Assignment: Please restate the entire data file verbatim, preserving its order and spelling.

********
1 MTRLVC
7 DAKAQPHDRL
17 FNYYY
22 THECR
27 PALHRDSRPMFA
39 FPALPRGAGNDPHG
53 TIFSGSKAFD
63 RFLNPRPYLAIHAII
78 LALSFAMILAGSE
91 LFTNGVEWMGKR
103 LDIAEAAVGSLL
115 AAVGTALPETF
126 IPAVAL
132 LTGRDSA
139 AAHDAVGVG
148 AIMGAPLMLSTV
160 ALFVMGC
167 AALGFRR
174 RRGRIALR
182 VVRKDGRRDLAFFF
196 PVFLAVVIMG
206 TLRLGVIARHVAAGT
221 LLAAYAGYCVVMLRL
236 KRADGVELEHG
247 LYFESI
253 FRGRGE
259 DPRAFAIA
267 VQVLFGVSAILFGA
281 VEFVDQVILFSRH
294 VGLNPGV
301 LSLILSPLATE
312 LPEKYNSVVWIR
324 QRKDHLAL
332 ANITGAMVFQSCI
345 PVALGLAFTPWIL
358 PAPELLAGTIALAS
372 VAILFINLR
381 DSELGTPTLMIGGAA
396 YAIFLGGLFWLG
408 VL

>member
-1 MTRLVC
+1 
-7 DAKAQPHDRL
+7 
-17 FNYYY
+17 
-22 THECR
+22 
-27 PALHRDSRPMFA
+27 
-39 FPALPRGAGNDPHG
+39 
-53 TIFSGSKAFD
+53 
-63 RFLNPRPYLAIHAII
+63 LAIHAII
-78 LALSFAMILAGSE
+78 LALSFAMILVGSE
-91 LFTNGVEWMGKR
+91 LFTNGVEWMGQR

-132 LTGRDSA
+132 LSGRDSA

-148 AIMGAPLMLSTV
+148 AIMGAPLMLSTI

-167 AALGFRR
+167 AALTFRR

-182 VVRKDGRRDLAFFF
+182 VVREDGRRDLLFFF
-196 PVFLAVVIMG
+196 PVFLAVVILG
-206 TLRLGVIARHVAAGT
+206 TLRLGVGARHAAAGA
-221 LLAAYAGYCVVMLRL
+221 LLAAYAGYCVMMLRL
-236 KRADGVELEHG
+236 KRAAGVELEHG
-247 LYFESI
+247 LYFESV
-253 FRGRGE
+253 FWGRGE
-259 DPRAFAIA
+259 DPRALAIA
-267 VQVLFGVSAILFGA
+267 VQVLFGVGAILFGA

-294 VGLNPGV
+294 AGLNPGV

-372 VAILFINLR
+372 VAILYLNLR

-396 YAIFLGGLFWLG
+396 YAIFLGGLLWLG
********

1 MTRLVC
7 DAKAQPHDRL
17 FNYYY
22 THECR
27 PALHRDSRPMFA
39 FPALPRGAGNDPHG
53 TIFSGSKAFD
63 RFLNPRPYLAIHAII
78 LALSFAMILAGSE
91 LFTNGVEWMGKR
103 LDIAEAAVGSLL
115 AAVGTALPETF
126 IPAVAL
132 LTGRDSA
139 AAHDAVGVG
148 AIMGAPLMLSTV
160 ALFVMGC
167 AALGFRR
174 RRGRIALR
182 VVRKDGRRDLAFFF
196 PVFLAVVIMG
206 TLRLGVIARHVAAGT
221 LLAAYAGYCVVMLRL
236 KRADGVELEHG
247 LYFESI
253 FRGRGE
259 DPRAFAIA
267 VQVLFGVSAILFGA
281 VEFVDQVILFSRH
294 VGLNPGV
301 LSLILSPLATE
312 LPEKYNSVVWIR
324 QRKDHLAL
332 ANITGAMVFQSCI
345 PVALGLAFTPWIL
358 PAPELLAGTIALAS
372 VAILFINLR
381 DSELGTPTLMIGGAA
396 YAIFLGGLFWLG
408 VL

>member
-1 MTRLVC
+1 
-7 DAKAQPHDRL
+7 
-17 FNYYY
+17 
-22 THECR
+22 
-27 PALHRDSRPMFA
+27 
-39 FPALPRGAGNDPHG
+39 
-53 TIFSGSKAFD
+53 
-63 RFLNPRPYLAIHAII
+63 LAIHAII
-78 LALSFAMILAGSE
+78 LALSFAMILVGSE
-91 LFTNGVEWMGKR
+91 LFTNGVEWMGQR

-132 LTGRDSA
+132 LSGRDSA

-148 AIMGAPLMLSTV
+148 AIMGAPLMLSTI

-167 AALGFRR
+167 AALTFRR

-182 VVRKDGRRDLAFFF
+182 VVREDGRRDLLFFF
-196 PVFLAVVIMG
+196 PVFLAVVILG
-206 TLRLGVIARHVAAGT
+206 TLRLGVGARHAAAGA
-221 LLAAYAGYCVVMLRL
+221 LLAAYAGYCVMMLRL
-236 KRADGVELEHG
+236 KRAAGVELEHG
-247 LYFESI
+247 LYFESV
-253 FRGRGE
+253 FWGRGE
-259 DPRAFAIA
+259 DPRALAIA
-267 VQVLFGVSAILFGA
+267 VQVLFGVGAILFGA

-294 VGLNPGV
+294 AGLNPGV

-372 VAILFINLR
+372 VAILYLNLR

-396 YAIFLGGLFWLG
+396 YAIFLGGLLWLG